— -- Eight in 10 homeowners who have already endured Harvey’s wrath may be in for another hit after the floodwaters drain and they realize their insurance won’t cover their claims, insurance experts say.
Only 15 to 20 percent of homeowners in Houston and Corpus Christi, Texas, are insured for flooding, according to a state insurance group.
The rest of the flood victims will be out of luck — and many homeowners with large mortgages might simply abandon their homes, as happened after Hurricane Katrina in New Orleans, says Robert Hunter, a former Texas insurance commissioner who is now the director of insurance for the Consumer Federation of America.
Hunter cited three big misconceptions consumers have about flood insurance:
Homeowners must purchase flood insurance if they’re in a high-risk flood zone and have a federally insured mortgage. But after a catastrophic storm like Harvey, it’s instantly clear why flood insurance is crucial even for lower-risk properties.
Less obvious is what will happen to the National Flood Insurance Program, which was having well-publicized troubles even before Harvey hit, with a deficit of more than $25 billion.
Congress is likely to extend the program at least temporarily and provide extra money for Harvey claims. After that, lawmakers will need to decide where the program goes from here and whether private insurers who previously abandoned the market should be allowed back in.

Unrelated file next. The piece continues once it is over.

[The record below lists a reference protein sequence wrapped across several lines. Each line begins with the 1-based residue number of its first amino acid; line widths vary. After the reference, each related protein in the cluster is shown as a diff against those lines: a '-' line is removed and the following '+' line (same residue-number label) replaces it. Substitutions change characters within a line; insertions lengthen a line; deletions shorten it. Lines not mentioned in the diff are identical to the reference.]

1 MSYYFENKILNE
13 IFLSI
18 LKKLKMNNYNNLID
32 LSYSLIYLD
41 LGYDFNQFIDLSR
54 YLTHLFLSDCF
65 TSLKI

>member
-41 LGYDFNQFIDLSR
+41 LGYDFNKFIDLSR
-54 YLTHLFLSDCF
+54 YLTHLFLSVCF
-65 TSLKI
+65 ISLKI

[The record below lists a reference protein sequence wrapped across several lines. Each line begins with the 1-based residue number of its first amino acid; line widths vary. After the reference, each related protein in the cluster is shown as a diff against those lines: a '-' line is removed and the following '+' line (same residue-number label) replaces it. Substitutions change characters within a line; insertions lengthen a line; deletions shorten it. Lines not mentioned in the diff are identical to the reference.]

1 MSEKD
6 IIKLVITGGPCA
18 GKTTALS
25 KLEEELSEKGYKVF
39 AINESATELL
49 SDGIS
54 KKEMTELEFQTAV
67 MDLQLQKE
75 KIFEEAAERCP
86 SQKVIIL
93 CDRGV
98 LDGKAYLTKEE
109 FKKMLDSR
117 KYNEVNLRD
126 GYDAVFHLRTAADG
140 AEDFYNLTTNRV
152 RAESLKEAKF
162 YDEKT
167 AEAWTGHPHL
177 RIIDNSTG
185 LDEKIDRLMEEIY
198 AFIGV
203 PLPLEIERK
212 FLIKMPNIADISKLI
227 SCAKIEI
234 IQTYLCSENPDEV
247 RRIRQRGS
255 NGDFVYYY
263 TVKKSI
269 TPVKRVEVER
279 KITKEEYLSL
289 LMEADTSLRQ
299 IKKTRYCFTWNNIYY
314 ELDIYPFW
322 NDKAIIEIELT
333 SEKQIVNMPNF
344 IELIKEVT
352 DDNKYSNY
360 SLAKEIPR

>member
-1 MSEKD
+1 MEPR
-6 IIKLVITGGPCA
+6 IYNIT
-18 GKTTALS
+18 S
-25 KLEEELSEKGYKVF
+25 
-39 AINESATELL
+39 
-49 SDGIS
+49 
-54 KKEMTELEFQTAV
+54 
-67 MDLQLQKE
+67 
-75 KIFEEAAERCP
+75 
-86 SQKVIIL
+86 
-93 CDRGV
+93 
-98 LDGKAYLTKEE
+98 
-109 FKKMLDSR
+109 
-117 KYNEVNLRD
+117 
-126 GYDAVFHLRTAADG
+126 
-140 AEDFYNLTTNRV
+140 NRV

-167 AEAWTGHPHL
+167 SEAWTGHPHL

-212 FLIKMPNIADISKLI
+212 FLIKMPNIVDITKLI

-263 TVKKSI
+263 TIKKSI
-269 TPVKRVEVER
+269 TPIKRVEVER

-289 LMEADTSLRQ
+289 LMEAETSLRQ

For consumers who bought a flood policy or are claiming wind damage, it’s important to act quickly. Check out FloodSmart.gov and follow these tips from the Consumer Federation of America:
Finally, read your policy carefully to see what it does — and does not — cover. During a massive Texas flood in May 2016, Micky and George Hartz found their Magnolia neighborhood under 6 feet of water, with their home taking in some of that.
“It did just enough damage that we had to knock out walls,” Micky Hartz told ABC News after the flood, when they turned to the ABC News Fixer for help with their claim. “The water came up really fast and left really quick.”
The Hartzes had flood insurance, but the home had a detached garage that was not covered under their policy.
“It was over $85,000 just to fix our house. But the garage, because it wasn’t attached to the house, it was over $20,000 worth of damage that we had to put out for that.”